The continued presence of sargassum seaweed on the beaches of Mexico continues is of concern to many travelers as it blankets the shoreline. - © iStock-Samantha Haebich

The continued presence of sargassum seaweed on the beaches of Mexico continues is of concern to many travelers as it blankets the shoreline. – © iStock-Samantha Haebich

The sensational and sensitive Sargasso Sea

As their expeditions ventured across the North Atlantic, Columbus and his crew were haunted by the sargassum, encountering perpetual rafts of cursed seaweed while also suffering the effects of hot, windless climes in the gyre’s centre. Desperate sailors, on the edge of mutiny and madness, imagined the seaweed’s roots extending down to the many wrecks surely lying on the seafloor below. In his acclaimed novel Twenty Thousand Leagues Under the Sea, Jules Verne pens: ‘Such was the region the Nautilus was now visiting, a perfect meadow, a close carpet of seaweed, fucus, and tropical berries, so thick and so compact that the stern of a vessel could hardly tear its way through it.’ Today, the same phenomenon has been coined the ‘golden floating rainforest of the ocean’ by international marine explorer and conservationist Dr Sylvia Earle, who understands, as many now do, the profoundly important role it plays within the broader marine ecosystem.

The Sargasso Sea, whose depths range from the surface coral reefs of Bermuda to abyssal plains at 4,500 metres, is characterised by clear, oligotrophic waters atop of which floats this otherworldly sea forest. The sargassum mats create infrastructure in a featureless open-ocean environment – not only serving as shelter, but as critical feeding, spawning and nursery grounds for a gamut of species, many of which are threatened and endangered. It also functions as a welcoming corridor for migrating sharks, rays and up to 30 cetacean species and is the only breeding location for the highly threatened American and European eels. Flying fish are an important component of the marine food web and rely heavily upon the safety and structure of the mats in which to lay their bubble nests. Larger predatory pelagics such as tuna, wahoo, billfish and dolphinfish all hunt under the floating mats while young turtles survive their ‘lost years’ before returning to nesting beaches to breed. Seabird densities above the mats are over 40% greater than in areas without sargassum. The floating sargassum ecosystem has been around long enough for 10 specialised, endemic species to have arisen that are highly adapted to a camouflaged life among the fronds, the sargassum fish (Histrio histrio) being the classic example. The economic value of this biodiversity hot spot and the expanded impacts it has on economies all around the North Atlantic are vast, with commercial fishery revenues alone estimated at $100 million per year, notwithstanding local fishery and tourism industry estimates. And like the actual rainforests of the world, this sea forest plays a disproportionately large role in global ocean carbon sequestration, and, as we know, this is critical in the fight against climate change.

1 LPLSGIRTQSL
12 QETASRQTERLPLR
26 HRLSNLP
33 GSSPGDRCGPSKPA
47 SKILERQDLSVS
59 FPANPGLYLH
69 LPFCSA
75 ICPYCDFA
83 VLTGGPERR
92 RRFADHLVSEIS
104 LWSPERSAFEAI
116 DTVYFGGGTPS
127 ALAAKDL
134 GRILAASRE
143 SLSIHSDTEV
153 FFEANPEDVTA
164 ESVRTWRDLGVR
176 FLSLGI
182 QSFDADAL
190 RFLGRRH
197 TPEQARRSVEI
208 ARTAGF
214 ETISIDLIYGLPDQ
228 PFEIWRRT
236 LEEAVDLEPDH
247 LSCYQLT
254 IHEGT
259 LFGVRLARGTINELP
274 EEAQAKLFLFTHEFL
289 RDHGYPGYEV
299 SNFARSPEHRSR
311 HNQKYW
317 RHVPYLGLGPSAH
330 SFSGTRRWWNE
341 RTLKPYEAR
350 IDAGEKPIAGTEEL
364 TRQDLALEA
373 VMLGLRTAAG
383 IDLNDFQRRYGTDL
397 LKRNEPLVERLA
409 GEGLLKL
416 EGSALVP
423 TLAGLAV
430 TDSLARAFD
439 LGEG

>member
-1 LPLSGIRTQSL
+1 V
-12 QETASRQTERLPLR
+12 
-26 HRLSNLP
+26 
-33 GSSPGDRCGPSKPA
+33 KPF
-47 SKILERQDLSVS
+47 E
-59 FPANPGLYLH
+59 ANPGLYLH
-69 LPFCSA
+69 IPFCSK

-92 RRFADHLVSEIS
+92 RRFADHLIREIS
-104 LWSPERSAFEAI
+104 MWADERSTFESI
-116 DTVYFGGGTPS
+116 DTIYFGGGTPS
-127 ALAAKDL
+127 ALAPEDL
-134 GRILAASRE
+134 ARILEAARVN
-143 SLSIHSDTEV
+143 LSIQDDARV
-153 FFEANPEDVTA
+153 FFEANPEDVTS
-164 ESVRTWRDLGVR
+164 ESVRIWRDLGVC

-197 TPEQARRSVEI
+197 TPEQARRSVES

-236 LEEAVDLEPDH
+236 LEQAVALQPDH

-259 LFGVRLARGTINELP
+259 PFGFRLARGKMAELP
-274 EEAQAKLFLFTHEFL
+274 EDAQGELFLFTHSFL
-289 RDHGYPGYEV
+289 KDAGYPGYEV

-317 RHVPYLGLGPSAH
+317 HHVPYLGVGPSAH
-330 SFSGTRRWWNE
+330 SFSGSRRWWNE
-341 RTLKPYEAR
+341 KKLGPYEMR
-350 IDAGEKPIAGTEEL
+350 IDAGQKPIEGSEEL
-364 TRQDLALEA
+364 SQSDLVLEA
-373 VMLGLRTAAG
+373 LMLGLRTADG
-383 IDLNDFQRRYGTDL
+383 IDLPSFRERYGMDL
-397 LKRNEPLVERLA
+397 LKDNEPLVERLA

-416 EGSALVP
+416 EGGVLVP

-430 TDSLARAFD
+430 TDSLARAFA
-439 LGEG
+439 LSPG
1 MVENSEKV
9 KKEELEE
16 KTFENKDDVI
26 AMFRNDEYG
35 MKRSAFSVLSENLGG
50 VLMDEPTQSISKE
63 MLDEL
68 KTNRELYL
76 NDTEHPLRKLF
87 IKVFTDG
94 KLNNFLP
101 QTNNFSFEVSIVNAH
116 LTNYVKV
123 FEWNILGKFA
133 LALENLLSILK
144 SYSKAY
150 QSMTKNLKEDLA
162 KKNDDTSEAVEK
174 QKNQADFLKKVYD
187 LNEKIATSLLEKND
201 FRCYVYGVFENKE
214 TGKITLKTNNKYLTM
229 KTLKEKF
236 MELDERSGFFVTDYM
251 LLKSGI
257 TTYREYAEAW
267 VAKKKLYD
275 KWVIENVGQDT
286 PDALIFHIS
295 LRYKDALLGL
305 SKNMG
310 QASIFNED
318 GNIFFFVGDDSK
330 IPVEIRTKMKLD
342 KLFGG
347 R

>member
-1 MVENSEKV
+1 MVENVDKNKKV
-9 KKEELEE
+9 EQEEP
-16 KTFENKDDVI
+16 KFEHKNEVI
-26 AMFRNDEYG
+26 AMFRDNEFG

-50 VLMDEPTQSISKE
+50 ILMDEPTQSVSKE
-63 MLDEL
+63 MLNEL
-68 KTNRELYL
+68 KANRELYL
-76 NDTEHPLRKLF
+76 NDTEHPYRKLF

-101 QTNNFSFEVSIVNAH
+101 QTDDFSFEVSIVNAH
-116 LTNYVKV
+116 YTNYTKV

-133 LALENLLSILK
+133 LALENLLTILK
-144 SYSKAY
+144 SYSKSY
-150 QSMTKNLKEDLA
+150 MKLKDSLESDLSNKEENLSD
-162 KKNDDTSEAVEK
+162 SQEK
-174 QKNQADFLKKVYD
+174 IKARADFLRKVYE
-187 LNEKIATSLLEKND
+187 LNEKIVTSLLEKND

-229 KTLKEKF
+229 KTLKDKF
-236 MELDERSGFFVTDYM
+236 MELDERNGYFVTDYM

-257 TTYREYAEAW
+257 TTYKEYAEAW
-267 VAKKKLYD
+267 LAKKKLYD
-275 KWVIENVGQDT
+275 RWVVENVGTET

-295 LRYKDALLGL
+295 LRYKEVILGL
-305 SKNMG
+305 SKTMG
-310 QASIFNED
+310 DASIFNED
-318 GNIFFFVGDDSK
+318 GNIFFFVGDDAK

Located in one of the busiest oceans, the Sargasso Sea, which holds an estimated 10 million tonnes of seaweed (70% carbon by dry weight), is under serious threat from every angle perceivable: ships churning up the mats and destabilising microhabitats; ever-increasing concentrations of plastic and chemical pollution from vessels and land-based sources; boat strikes; rampant overfishing; entanglement of wildlife in plastic debris trapped within the mats; seabed mining; and harvesting of the sargassum itself for use across industries from fertilisers and biofuels to food, beauty and construction. Located beyond the jurisdiction of any one government, the Sargasso Sea is highly vulnerable and benefits from little protection, which thankfully prompted the government of Bermuda and its allies to form the Sargasso Sea Alliance in 2010 aimed at stimulating protective management protocols.

A potential pathogen storm in the sargassum plastisphere!

A new web of the seaweed’s unintended sorcery has recently been unveiled by a microscope-wielding team at Florida Atlantic University that focused upon the microbial community dwelling within the sargassum’s web of matter – a mixture of sea life and entangled plastic pollution (this plastic debris is so omnipresent in the marine environment it now forms its own ecosystem known as the ‘plastisphere’). Bacteria within the genus Vibrio are ubiquitous in aquatic environments, some famous species being responsible for serious human health threats such as cholera and flesh-eating disease, but there now appears to be a subset of such life forms that are strongly attracted to plastic waste in particular, evolving ways to adhere to its slippery surfaces. Among the genes retained and selected by these plastic-loving strains are those that cause leaky-gut syndrome, revealing the story’s truly terrible twist: sea life inadvertently consuming the microplastics upon which these bacteria are living could ostensibly suffer diarrhoea, releasing added nitrogen and phosphate into the water to act as fertiliser for the sargassum and other organisms. These tangled mats of seaweed and plastic waste could well represent novel breeding grounds for fast-evolving, disease-causing microbes that indirectly enhance the growth of the whole ecosystem!